Sunday, January 6, 2019

Joyless Victory

Ivar Campbell
In his anthology For Remembrance: Soldier Poets Who Have Fallen in the War (1918), editor Arthur St. John Adcock writes, “Not a hint of the war enters into the poems of Ivar Campbell.”* Campbell, grandson of the 8th Duke of Argyll, was a published writer in the years before the war, his poems appearing in the Westminster Gazette and Country Life.  He loved exploring the Scottish countryside, writing, “Walking is a brave thing… a large thing, a dusty thing, an you will.  But like the sea it touches Heaven.”** Campbell also served as an honorary attaché to the British Embassy in America, living in the United States from late 1912 until March of 1914.  

When war broke out in August of 1914, he sought an army commission, but was rejected due to poor eyesight.  Wanting to join the war effort, Campbell learned to drive and volunteered with the Red Cross Ambulance in France for a time, while persistently reapplying to the military. He was finally accepted on his third try and commissioned in early February of 1915 in the regiment of his clan, the Argyll and Sutherland Highlanders. He served on the Western Front until late November of 1915, and was then posted to Mesopotamia, arriving at Basra on Christmas Eve.  Two weeks later, the 25-year-old second lieutenant was fatally wounded leading his men in a charge against the Turks at Sheikh Sa’ad.  Ivar Campbell died the next day, January 8, 1916, and “was buried that evening by the banks of the Tigris.”***  The location of his grave was lost, and his name appears on the memorial to the missing at Basra.

“A Meditation upon the Return of the Greeks,” included in his posthumously published Poems (1917), never directly mentions the First World War, but instead, its questions examine the costs and moral consequences of all wars.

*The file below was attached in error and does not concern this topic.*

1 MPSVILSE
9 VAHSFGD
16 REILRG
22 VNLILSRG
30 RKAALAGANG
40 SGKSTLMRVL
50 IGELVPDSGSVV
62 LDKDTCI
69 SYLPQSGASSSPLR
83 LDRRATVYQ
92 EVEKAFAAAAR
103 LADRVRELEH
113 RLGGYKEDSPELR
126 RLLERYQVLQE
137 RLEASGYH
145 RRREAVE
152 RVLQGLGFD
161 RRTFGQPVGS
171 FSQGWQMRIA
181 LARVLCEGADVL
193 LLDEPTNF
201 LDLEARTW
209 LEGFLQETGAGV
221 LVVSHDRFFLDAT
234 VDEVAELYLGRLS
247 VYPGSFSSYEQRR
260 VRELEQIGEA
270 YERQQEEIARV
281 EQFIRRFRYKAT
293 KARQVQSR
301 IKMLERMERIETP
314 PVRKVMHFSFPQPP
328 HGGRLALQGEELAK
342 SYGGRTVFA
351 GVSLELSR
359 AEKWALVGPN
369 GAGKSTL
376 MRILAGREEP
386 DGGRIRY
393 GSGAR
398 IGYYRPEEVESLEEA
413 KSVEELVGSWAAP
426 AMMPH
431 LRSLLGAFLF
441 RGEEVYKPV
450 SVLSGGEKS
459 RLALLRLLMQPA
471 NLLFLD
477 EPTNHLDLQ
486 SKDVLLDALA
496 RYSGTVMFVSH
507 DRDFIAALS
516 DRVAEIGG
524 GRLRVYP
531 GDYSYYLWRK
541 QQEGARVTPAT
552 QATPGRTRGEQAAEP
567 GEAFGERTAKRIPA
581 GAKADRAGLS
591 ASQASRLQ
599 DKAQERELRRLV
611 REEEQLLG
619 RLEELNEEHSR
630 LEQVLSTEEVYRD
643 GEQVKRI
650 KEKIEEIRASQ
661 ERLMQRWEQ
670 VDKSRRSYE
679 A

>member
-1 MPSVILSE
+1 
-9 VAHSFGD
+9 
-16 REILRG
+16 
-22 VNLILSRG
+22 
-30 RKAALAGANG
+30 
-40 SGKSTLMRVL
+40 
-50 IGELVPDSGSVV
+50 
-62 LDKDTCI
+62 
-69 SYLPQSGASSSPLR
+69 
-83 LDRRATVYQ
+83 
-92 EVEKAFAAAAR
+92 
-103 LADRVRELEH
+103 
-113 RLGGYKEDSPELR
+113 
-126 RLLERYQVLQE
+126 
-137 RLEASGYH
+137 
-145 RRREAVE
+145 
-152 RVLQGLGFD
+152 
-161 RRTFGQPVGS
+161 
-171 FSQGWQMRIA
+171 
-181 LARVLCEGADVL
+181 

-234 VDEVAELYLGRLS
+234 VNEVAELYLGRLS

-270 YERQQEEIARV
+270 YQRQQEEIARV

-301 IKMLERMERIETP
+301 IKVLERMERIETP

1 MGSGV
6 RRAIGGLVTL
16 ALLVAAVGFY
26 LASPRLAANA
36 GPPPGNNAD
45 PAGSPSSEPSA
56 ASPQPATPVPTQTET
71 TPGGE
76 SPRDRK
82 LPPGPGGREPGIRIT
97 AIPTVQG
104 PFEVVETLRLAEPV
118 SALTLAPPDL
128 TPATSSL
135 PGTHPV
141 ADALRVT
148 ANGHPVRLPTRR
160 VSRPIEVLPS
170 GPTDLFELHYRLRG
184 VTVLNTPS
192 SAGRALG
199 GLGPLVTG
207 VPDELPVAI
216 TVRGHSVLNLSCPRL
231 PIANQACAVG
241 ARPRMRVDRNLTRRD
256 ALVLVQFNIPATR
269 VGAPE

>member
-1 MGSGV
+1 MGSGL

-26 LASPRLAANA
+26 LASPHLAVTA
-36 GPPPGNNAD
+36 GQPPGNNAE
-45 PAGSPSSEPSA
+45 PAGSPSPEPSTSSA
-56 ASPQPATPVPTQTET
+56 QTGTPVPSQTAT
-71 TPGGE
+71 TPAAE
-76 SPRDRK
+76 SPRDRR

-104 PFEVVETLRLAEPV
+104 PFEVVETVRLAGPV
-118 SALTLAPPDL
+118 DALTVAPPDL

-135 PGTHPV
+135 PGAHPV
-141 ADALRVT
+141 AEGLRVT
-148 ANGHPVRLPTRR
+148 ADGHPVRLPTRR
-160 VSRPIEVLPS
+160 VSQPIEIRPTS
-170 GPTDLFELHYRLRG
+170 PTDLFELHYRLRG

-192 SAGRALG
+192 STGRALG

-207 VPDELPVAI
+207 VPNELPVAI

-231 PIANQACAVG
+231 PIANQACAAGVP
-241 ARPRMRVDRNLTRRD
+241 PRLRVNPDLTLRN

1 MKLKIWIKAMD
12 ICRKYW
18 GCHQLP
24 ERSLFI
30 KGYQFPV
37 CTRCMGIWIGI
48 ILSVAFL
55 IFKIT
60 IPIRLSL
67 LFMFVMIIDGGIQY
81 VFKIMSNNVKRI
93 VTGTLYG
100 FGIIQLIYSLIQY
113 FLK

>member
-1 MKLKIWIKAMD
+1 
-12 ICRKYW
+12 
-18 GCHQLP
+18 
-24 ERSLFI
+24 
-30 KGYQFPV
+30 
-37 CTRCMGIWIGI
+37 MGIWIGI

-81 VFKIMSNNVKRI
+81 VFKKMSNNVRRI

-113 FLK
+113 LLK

A Meditation upon the Return of the Greeks

Trojan War, 5th c. BC terracotta cup
When in their long lean ships the Greek host weighed
Their splashing anchors, then they had much joy
For lovely Helen’s sake to humble Troy…
Their first deed was the murder of a maid.

Ten years from their pleasant land they stayed,
And after ten years, had they any joy?
They had old Helen, and they humbled Troy:
Were they at her lost loveliness dismayed?

Thinking of their lost Youth were they afraid?
Was Youth worth more than Helen—Helen of Troy?
Was it for this tired face they had spent joy?
"For What," Frederick H. Varley
Canadian War Museum
For this tall, weary woman burnt a maid?

When on that quiet night the Greek host laid
Down their old dinted armour, had they any joy?
            —Ivar Campbell

Both the Great War and the Trojan War began with joyful enthusiasm.  Soldiers were certain that they were fighting for a noble cause and would easily humble their enemies. Yet both wars dragged on for years, while young men and their dreams died by the thousands—and the millions—sacrificed for reasons that no longer seemed clear.  Innocents were killed, among them women and children, so that by the time the war had ended and the weary fighters returned home, they were forced to confront questions that echoed in the silence of peace: was it worth it? Where was the joy that had accompanied the men into battle?
* Arthur St. John Adcock, editor of For Remembrance: Soldier Poets Who Have Fallen in the War, Hodder and Stoughton, 1918, p. 56.
** Ivar Campbell, Poems, A.L. Humphreys, 1917, p. 11.
*** Guy Ridley’s memoir in Poems by Ivar Campbell, p. 27.
Iphigenia, daughter of Agamemnon, was sacrificed to appease the goddess Artemis. 


  1. Surely "When in their long lean ships the Greek host weighted" should be "When in their long lean ships the Greek host weighed", for both rhyme and sense.

  2. Absolutely right, Roger, and I sincerely thank you for catching my error (which I've corrected).